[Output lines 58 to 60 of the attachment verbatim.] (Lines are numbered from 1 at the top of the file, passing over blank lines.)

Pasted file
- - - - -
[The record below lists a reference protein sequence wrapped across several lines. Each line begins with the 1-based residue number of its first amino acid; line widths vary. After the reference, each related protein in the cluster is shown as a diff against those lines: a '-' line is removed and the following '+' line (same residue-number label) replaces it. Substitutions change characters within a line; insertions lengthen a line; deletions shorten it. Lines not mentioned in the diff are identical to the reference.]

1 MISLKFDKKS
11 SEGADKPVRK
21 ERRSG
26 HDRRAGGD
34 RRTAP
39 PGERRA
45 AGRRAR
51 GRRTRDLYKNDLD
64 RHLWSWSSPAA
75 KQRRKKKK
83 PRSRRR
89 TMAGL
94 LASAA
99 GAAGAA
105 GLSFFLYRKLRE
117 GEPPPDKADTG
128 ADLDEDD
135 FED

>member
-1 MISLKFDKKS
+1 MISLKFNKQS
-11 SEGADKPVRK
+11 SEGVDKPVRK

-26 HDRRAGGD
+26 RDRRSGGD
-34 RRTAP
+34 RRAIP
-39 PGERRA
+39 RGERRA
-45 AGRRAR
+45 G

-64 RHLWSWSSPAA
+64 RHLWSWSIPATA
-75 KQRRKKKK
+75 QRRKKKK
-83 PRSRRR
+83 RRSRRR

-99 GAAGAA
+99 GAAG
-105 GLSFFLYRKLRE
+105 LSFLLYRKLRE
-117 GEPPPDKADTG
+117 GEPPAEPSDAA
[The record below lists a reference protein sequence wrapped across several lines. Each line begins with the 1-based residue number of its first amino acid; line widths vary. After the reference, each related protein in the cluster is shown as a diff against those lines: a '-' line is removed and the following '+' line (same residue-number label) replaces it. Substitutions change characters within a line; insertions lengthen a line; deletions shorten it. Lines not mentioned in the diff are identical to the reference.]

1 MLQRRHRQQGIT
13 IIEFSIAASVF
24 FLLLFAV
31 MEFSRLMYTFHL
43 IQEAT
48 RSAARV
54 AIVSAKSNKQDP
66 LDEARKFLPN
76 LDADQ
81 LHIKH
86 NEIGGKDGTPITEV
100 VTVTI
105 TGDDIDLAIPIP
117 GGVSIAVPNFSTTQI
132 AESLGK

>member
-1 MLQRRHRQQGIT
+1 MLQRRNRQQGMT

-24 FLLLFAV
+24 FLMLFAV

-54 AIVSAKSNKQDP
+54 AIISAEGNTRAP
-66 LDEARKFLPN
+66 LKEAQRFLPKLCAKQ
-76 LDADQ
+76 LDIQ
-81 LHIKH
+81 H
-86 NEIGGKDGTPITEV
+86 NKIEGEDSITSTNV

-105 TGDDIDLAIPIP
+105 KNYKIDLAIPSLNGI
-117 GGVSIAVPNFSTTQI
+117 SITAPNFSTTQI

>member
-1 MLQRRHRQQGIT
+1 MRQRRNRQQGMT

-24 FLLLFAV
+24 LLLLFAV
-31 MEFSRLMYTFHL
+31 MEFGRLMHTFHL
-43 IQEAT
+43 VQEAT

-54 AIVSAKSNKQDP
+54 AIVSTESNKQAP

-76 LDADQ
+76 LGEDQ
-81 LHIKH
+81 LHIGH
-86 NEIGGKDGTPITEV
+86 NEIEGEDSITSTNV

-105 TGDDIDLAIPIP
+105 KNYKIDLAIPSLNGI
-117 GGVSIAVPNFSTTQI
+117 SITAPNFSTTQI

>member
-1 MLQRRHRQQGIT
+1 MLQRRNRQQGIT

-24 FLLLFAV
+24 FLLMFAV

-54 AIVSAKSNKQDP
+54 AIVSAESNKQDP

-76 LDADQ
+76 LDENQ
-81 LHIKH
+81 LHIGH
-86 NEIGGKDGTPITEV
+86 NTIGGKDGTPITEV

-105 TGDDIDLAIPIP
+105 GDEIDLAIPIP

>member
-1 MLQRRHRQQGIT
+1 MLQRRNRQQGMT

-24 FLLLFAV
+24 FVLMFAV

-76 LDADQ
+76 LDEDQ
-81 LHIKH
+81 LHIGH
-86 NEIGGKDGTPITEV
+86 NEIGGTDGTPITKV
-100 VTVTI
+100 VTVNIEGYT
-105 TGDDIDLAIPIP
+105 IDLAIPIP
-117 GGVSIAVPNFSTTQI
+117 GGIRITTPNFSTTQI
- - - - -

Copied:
105 TGDDIDLAIPIP
117 GGVSIAVPNFSTTQI
132 AESLGK